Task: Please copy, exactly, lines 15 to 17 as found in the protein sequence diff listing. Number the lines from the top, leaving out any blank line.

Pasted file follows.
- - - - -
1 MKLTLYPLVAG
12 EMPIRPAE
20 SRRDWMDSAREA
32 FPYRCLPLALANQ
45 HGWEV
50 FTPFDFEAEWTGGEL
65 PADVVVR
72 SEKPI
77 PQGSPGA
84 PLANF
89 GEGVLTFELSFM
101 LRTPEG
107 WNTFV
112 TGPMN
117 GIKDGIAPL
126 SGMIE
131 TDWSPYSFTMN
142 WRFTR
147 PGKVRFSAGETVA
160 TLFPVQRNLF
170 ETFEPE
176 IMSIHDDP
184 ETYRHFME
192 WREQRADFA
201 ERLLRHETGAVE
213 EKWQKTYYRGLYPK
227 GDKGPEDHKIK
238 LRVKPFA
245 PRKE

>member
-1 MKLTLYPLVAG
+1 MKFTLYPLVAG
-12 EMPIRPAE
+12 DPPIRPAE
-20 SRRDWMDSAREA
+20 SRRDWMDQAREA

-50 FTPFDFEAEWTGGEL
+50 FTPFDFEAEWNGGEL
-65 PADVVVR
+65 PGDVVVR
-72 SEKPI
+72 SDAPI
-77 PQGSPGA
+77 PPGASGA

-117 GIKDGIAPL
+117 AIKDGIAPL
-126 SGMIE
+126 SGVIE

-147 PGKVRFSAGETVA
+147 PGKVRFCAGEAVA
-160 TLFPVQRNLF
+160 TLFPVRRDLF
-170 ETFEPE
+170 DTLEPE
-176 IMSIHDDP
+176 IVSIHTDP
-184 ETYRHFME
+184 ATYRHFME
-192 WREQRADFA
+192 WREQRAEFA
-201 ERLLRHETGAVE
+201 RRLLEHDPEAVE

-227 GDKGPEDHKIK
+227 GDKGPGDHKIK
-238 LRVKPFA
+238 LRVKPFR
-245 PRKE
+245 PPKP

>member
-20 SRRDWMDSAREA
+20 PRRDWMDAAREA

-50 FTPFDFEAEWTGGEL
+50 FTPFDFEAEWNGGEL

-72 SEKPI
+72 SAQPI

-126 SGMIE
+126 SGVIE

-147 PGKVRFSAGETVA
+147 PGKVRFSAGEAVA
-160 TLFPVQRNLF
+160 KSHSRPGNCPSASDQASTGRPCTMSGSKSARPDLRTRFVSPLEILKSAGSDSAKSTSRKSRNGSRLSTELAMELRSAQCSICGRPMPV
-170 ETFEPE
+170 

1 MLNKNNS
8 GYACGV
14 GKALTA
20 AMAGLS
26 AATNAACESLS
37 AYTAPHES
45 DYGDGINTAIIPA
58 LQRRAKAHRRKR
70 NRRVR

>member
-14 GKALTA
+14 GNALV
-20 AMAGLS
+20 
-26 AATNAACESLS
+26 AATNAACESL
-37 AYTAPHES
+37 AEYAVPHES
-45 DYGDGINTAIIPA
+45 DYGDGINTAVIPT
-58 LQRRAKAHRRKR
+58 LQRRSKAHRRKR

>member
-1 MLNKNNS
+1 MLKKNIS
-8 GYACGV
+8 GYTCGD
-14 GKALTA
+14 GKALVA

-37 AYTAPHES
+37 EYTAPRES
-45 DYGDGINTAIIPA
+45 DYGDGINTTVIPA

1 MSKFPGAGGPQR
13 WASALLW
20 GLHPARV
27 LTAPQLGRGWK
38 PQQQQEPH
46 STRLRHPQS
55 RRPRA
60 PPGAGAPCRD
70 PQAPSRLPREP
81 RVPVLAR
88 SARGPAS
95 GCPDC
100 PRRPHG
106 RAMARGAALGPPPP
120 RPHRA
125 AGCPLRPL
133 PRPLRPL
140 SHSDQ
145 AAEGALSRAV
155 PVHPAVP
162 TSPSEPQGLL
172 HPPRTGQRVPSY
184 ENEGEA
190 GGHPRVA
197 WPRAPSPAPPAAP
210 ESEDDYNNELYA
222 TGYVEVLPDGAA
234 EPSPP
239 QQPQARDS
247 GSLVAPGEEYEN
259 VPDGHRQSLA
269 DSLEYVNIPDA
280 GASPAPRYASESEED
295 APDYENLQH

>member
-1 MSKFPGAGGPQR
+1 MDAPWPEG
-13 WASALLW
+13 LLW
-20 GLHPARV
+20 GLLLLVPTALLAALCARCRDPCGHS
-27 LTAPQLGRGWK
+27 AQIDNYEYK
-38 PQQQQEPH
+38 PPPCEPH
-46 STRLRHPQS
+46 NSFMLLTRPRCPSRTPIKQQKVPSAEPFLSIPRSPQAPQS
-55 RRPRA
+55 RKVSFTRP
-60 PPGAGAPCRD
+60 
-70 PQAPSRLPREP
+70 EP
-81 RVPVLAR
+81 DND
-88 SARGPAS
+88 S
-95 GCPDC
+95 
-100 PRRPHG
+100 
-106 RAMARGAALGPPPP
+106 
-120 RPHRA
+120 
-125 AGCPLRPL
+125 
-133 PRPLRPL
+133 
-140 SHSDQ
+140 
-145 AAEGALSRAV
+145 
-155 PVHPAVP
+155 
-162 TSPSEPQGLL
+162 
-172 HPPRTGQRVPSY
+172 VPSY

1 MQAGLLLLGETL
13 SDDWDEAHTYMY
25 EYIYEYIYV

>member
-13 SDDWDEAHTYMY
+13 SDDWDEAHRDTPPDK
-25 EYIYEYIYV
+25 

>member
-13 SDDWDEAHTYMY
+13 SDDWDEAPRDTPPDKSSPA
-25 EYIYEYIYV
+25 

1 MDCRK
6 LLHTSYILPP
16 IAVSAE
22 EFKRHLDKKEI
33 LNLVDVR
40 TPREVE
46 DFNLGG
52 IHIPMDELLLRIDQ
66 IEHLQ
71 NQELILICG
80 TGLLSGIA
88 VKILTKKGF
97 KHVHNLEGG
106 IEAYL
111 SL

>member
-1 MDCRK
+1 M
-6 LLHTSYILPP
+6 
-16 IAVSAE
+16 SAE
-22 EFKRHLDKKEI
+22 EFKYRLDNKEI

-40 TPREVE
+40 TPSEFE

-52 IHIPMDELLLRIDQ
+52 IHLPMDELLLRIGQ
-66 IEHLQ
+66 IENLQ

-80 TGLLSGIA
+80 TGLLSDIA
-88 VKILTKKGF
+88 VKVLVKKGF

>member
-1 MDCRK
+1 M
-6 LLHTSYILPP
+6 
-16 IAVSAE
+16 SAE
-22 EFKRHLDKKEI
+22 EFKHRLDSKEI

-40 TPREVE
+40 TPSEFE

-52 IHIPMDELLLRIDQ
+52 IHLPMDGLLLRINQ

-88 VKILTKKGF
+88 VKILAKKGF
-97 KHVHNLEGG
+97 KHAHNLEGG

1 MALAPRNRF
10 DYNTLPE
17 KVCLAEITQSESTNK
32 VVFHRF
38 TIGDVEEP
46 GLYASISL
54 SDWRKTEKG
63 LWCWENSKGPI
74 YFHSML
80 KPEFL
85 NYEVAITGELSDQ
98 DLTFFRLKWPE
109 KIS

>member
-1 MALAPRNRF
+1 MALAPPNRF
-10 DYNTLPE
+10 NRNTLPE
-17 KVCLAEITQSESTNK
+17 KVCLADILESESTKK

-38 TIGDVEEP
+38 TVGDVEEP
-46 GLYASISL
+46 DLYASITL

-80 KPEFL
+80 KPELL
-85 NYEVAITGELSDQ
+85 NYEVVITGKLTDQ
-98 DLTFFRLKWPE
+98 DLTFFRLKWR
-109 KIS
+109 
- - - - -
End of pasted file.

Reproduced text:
117 GIKDGIAPL
126 SGMIE
131 TDWSPYSFTMN